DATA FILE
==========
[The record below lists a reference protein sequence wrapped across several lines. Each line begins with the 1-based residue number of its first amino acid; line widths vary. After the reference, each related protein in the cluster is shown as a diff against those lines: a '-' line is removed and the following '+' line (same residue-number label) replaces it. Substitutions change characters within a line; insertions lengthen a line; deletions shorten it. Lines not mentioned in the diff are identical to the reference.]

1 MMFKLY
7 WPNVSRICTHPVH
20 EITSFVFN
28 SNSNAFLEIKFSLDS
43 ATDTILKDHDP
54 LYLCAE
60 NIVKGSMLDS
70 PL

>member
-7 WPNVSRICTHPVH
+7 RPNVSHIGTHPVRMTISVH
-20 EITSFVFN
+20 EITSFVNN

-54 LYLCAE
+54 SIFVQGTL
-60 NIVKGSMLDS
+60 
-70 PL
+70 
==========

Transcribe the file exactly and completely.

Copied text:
[The record below lists a reference protein sequence wrapped across several lines. Each line begins with the 1-based residue number of its first amino acid; line widths vary. After the reference, each related protein in the cluster is shown as a diff against those lines: a '-' line is removed and the following '+' line (same residue-number label) replaces it. Substitutions change characters within a line; insertions lengthen a line; deletions shorten it. Lines not mentioned in the diff are identical to the reference.]

1 MMFKLY
7 WPNVSRICTHPVH
20 EITSFVFN
28 SNSNAFLEIKFSLDS
43 ATDTILKDHDP
54 LYLCAE
60 NIVKGSMLDS
70 PL

>member
-7 WPNVSRICTHPVH
+7 RPNVSHIGTHPVRMTISVH
-20 EITSFVFN
+20 EITSFVNN

-54 LYLCAE
+54 SIFVQGTL
-60 NIVKGSMLDS
+60 
-70 PL
+70 